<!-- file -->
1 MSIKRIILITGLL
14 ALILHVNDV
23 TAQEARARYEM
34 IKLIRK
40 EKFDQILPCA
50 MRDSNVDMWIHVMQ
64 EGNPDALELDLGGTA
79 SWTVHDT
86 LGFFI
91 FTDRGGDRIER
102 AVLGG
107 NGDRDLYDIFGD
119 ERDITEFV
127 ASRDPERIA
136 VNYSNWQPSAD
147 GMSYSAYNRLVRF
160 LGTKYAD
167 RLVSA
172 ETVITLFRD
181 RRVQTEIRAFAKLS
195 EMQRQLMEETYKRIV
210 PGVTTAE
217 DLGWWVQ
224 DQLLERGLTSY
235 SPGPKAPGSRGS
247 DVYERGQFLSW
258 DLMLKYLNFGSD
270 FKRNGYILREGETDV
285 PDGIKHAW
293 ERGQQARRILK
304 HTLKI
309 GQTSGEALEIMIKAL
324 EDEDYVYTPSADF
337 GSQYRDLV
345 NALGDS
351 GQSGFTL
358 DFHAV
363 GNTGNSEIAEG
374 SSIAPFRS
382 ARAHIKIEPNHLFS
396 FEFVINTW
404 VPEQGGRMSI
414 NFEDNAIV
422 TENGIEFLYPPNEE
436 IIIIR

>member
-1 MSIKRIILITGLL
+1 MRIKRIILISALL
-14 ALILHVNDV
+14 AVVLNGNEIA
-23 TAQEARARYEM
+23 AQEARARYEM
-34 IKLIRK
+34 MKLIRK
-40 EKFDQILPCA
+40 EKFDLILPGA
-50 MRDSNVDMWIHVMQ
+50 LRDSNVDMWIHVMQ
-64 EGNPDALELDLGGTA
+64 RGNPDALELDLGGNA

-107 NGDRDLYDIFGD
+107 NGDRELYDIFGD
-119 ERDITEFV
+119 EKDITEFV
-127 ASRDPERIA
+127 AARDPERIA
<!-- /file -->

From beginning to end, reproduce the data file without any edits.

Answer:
1 MSIKRIILITGLL
14 ALILHVNDV
23 TAQEARARYEM
34 IKLIRK
40 EKFDQILPCA
50 MRDSNVDMWIHVMQ
64 EGNPDALELDLGGTA
79 SWTVHDT
86 LGFFI
91 FTDRGGDRIER
102 AVLGG
107 NGDRDLYDIFGD
119 ERDITEFV
127 ASRDPERIA
136 VNYSNWQPSAD
147 GMSYSAYNRLVRF
160 LGTKYAD
167 RLVSA
172 ETVITLFRD
181 RRVQTEIRAFAKLS
195 EMQRQLMEETYKRIV
210 PGVTTAE
217 DLGWWVQ
224 DQLLERGLTSY
235 SPGPKAPGSRGS
247 DVYERGQFLSW
258 DLMLKYLNFGSD
270 FKRNGYILREGETDV
285 PDGIKHAW
293 ERGQQARRILK
304 HTLKI
309 GQTSGEALEIMIKAL
324 EDEDYVYTPSADF
337 GSQYRDLV
345 NALGDS
351 GQSGFTL
358 DFHAV
363 GNTGNSEIAEG
374 SSIAPFRS
382 ARAHIKIEPNHLFS
396 FEFVINTW
404 VPEQGGRMSI
414 NFEDNAIV
422 TENGIEFLYPPNEE
436 IIIIR

>member
-1 MSIKRIILITGLL
+1 MRIKRIILISALL
-14 ALILHVNDV
+14 AVVLNGNEIA
-23 TAQEARARYEM
+23 AQEARARYEM
-34 IKLIRK
+34 MKLIRK
-40 EKFDQILPCA
+40 EKFDLILPGA
-50 MRDSNVDMWIHVMQ
+50 LRDSNVDMWIHVMQ
-64 EGNPDALELDLGGTA
+64 RGNPDALELDLGGNA

-107 NGDRDLYDIFGD
+107 NGDRELYDIFGD
-119 ERDITEFV
+119 EKDITEFV
-127 ASRDPERIA
+127 AARDPERIA